rapidly, maybe three times as fast as a normal heartbeat. Every time the light flashes on, you see a new stage in the movement of the runner’s legs. The successive images tend to freeze in your mind, because the light flashes off before the usual optical blur of the motion can hit you. The strobe has certain magical properties in the world of the acid heads. At certain speeds stroboscopic lights are so synched in with the pattern of our brain waves that they can throw an epileptic into a seizure. Heads discovered that strobes could project them into many sensations of an LSD experience without taking LSD. The strobe! _ A person has all sorts of lags built into him. One, the most basic, is the sensory lag, the lag between the time your senses receive something and you are able to react. One-thirtieth of a second is the time it takes, if you are the most alert person alive, and most people are a lot slower than that. We are all doomed to spend our lives watching a movie of our lives – we are always acting on what has just finished happening. It happened at least 1/30th of a second ago. We think we are in the present, but we aren’t. The present we know is only a movie of the past, and we will really never be able to control the present through ordinary means. The above lines are a mixture of words of my own and lines taken (and on occasion adapted) from the following sources: The manifesto of Theodore Kaczynski Industrial Society and Its Future; Walden from David Henry Thoreau; The Habitations of Man in All Ages from Viollet-le-Duc; Enzo Mari’s Autoprogettazione?; The Electric Kool-Aid Acid Test from Tom Wolfe; Part of a conversation with Marko and me (2012); Elissa Auther and Adam Lerner’s West of Center: Art and the counterculture experiment in America, 1965-1977; Bill Voyd’s Funk Architecture; Drop City by Peter Rabbit.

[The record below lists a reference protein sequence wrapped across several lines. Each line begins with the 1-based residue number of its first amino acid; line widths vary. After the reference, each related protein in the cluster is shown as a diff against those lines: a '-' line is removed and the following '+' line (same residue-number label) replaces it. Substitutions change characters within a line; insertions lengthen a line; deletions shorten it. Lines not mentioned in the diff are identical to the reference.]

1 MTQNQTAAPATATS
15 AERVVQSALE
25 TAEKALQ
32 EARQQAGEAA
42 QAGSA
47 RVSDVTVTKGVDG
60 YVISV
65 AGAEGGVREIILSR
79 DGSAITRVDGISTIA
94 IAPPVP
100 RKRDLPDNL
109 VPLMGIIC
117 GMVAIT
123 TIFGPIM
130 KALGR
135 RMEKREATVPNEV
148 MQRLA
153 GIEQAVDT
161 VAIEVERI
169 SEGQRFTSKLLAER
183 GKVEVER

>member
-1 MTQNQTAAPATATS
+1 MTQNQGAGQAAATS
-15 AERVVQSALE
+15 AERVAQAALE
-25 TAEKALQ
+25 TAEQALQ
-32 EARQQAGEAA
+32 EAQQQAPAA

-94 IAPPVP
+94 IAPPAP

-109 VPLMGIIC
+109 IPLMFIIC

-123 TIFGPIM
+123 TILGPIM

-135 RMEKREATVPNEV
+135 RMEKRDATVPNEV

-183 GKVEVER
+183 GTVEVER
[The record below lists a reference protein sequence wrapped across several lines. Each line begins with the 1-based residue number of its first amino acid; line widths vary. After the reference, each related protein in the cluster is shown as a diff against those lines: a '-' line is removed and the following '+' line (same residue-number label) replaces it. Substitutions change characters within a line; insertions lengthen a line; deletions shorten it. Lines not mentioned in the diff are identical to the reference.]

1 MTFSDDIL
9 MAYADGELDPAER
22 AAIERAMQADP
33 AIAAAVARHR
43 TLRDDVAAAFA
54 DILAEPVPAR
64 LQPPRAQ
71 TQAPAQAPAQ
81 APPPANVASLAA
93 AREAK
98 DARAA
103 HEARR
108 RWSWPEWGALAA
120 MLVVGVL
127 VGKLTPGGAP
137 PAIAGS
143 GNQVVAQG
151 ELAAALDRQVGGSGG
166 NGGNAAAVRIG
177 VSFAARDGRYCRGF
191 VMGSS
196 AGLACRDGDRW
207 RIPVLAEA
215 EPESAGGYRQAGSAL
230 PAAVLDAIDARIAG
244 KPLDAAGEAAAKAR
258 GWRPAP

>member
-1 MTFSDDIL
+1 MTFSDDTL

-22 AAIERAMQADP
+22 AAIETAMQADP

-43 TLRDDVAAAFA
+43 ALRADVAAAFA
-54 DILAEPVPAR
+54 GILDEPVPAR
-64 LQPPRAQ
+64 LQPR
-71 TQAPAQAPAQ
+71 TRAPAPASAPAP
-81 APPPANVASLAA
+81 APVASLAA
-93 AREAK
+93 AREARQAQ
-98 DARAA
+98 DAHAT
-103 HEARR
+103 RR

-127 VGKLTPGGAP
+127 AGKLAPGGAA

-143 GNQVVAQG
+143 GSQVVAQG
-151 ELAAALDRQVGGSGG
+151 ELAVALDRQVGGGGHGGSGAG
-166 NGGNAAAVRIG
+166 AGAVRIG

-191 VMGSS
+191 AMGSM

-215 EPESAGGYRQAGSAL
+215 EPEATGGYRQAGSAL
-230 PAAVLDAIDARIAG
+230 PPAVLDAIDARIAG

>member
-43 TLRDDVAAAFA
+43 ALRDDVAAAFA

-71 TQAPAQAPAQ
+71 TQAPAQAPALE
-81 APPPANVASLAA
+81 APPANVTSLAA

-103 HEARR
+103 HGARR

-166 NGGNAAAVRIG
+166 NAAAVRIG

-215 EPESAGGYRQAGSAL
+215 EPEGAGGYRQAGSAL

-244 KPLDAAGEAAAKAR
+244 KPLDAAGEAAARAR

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LASSIE Self-built raft

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»Let’s Kill the Moonlight«  

Jim Campers